J / How would you define your graffiti style ?
B / What’s important to me is that its readable, for a start. The letters must be understandable. It has to have harmony, like a natural flow of energy. It has to put you in a good mood. I see myself a bit like an entertainer, I want to amuse you. And I find it really cool when people who have nothing to do with graffiti arrive in front of one of my paints and says " Damn ... BIM! I like it’ ". They must laugh, read something in it. Sometimes, I throw some characters or objects in there to maintain the wall and add a bit of lightness to the whole thing. For example, when my grandfather looks at my work and gets it... I think it’s awesome. You always have to pay attention to the colours combinations ... I just wanna show how much pleasure I have doing this.
J / Is there an collaboration or a partenership that left more of a mark on you than others ?
B / My first trip to California is really carved in my head . I was very happy . At night, I use to chill with two guys , and at the end, the lesson I remembered from this trip was that bombing is not only made out of Chrome and Black . It can be but it can also be made out of ten different colours. I came back from this trip and all of a sudden all my paintings took twenty colours. MSK has really influenced me . I take my hat off to these guys , you can say whatever you want it was a revelation for me, they are like examples to me .
What’s really a good memory as well and really makes me happy is when this year I received an email from Dabs & Mila who were passing through Bâles and asked me if I wanted to join them in painting a wall. My jaw dropped . What ? Them ? You ? With me ? It was really a great honor for me. And we spent a fucking cool day together ! These two are the nicest sprayers I ever met . They are fucking awesome ! They are humanly exactly as their paints. Our styles looked good together , we had a little walk in Bâles , we took a bite and they continued their trip to Norway.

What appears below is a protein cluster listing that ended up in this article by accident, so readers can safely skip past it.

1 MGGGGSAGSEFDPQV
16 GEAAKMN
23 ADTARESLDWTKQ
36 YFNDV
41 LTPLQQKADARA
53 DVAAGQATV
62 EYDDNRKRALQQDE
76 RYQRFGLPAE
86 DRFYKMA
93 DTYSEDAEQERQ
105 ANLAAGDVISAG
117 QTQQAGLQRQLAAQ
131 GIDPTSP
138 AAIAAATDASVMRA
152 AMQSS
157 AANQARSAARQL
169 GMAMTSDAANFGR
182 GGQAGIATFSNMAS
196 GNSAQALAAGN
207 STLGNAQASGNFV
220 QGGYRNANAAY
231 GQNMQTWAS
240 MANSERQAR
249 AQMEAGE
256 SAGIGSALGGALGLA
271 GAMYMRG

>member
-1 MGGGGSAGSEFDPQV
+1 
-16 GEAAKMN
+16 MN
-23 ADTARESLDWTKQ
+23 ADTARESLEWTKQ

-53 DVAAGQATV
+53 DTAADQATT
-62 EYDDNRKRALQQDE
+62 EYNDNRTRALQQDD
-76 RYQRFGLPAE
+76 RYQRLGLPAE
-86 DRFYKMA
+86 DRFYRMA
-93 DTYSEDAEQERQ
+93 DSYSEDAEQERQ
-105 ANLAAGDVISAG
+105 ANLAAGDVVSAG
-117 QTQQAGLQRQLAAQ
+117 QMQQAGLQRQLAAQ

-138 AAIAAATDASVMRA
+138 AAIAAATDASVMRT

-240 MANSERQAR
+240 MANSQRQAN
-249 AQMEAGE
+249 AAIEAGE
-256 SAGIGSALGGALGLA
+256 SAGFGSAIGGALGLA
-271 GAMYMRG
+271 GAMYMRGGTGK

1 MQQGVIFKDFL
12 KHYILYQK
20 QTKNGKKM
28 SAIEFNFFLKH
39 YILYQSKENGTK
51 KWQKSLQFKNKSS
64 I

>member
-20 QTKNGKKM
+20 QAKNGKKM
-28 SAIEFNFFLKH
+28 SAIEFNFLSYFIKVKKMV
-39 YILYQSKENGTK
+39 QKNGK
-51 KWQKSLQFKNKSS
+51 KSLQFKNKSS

What was really awesome this year is when I had the right to paint the Molotows’ train ... pretty cool.
J / We see a lot of donuts or icecream in your paints, where does this sugary passion comes from ?
B / To be honest, hahaha ... I love sweets. I’m 37 years old , I am old but I like donuts, cupcakes, chocolate and icecreams. Sometimes, you’re working like crazy and then the candy break comes , you throw them down the hatch and then say to yourself «Waaaah-HORNY» And it can put you in such a good mood ! And I’m not saying that because of the weed huh ! Maybe it is linked, of course, but I just love this candy style, this comics aspect, they gotta look tasty.
J / Tell us more about your different crews.
B / My crew at the begining is SML. It has several meanings which change every year. Small Medium Large. Sprühen Macht Laune (Graf is Fun). At the moment it is SchwiegerMutterLieblinge (Step mom’s favorites). There used to be a lot of us. Today there is just six of us. We are not the most active crew right now, but I think it’s pretty normal. Friendship remains the important thing in a crew, and all stories you can keep on telling ... it’s a real family. We don’t see eachother a lot, perhaps 3-4 times a year ... But when we see eachother it’s for real. It’s complicated enough for us all to meet, one is in Berlin, another one in Dresden, two are in Thüringen, another one in Freiburg ... But everyone has his lettering in the heart, and that is the most important thing.
J / Exhibitions or events coming up soon ?
B / I don’t really know what’s gonna happen, I don’t have a schedule yet, but usually it happens very quickly. Festivals have been asking for me and there is always stuff that arrives suddenly. ‘Who knows, maybe with you guys’, hahaha. ‘Whatever happens I will not get bored.